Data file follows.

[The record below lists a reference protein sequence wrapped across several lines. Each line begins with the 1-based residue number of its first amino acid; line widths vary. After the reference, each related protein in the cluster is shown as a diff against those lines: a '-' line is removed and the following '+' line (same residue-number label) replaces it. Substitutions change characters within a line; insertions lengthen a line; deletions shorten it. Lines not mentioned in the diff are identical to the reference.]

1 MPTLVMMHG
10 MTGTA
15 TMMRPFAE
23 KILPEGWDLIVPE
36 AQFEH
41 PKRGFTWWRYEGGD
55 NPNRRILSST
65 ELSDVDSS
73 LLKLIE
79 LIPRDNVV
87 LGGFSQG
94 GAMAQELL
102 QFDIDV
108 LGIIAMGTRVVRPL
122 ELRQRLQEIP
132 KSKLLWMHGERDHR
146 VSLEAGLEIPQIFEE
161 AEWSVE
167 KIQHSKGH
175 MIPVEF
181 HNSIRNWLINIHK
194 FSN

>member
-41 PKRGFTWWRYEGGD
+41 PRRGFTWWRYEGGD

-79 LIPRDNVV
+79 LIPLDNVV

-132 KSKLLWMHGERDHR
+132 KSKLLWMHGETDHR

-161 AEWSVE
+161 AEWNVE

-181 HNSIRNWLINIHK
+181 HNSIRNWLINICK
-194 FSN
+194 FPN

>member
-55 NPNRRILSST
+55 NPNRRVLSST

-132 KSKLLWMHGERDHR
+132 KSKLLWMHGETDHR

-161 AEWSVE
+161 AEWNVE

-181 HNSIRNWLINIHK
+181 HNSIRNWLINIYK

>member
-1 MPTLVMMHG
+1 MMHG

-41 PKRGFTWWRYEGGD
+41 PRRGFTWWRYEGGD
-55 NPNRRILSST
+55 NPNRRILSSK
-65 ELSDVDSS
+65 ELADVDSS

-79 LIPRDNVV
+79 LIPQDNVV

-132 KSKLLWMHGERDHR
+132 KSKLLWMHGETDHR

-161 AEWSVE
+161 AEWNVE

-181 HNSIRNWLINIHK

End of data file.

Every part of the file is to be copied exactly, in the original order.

[The record below lists a reference protein sequence wrapped across several lines. Each line begins with the 1-based residue number of its first amino acid; line widths vary. After the reference, each related protein in the cluster is shown as a diff against those lines: a '-' line is removed and the following '+' line (same residue-number label) replaces it. Substitutions change characters within a line; insertions lengthen a line; deletions shorten it. Lines not mentioned in the diff are identical to the reference.]

1 MPTLVMMHG
10 MTGTA
15 TMMRPFAE
23 KILPEGWDLIVPE
36 AQFEH
41 PKRGFTWWRYEGGD
55 NPNRRILSST
65 ELSDVDSS
73 LLKLIE
79 LIPRDNVV
87 LGGFSQG
94 GAMAQELL
102 QFDIDV
108 LGIIAMGTRVVRPL
122 ELRQRLQEIP
132 KSKLLWMHGERDHR
146 VSLEAGLEIPQIFEE
161 AEWSVE
167 KIQHSKGH
175 MIPVEF
181 HNSIRNWLINIHK
194 FSN

>member
-41 PKRGFTWWRYEGGD
+41 PRRGFTWWRYEGGD

-79 LIPRDNVV
+79 LIPLDNVV

-132 KSKLLWMHGERDHR
+132 KSKLLWMHGETDHR

-161 AEWSVE
+161 AEWNVE

-181 HNSIRNWLINIHK
+181 HNSIRNWLINICK
-194 FSN
+194 FPN

>member
-55 NPNRRILSST
+55 NPNRRVLSST

-132 KSKLLWMHGERDHR
+132 KSKLLWMHGETDHR

-161 AEWSVE
+161 AEWNVE

-181 HNSIRNWLINIHK
+181 HNSIRNWLINIYK

>member
-1 MPTLVMMHG
+1 MMHG

-41 PKRGFTWWRYEGGD
+41 PRRGFTWWRYEGGD
-55 NPNRRILSST
+55 NPNRRILSSK
-65 ELSDVDSS
+65 ELADVDSS

-79 LIPRDNVV
+79 LIPQDNVV

-132 KSKLLWMHGERDHR
+132 KSKLLWMHGETDHR

-161 AEWSVE
+161 AEWNVE

-181 HNSIRNWLINIHK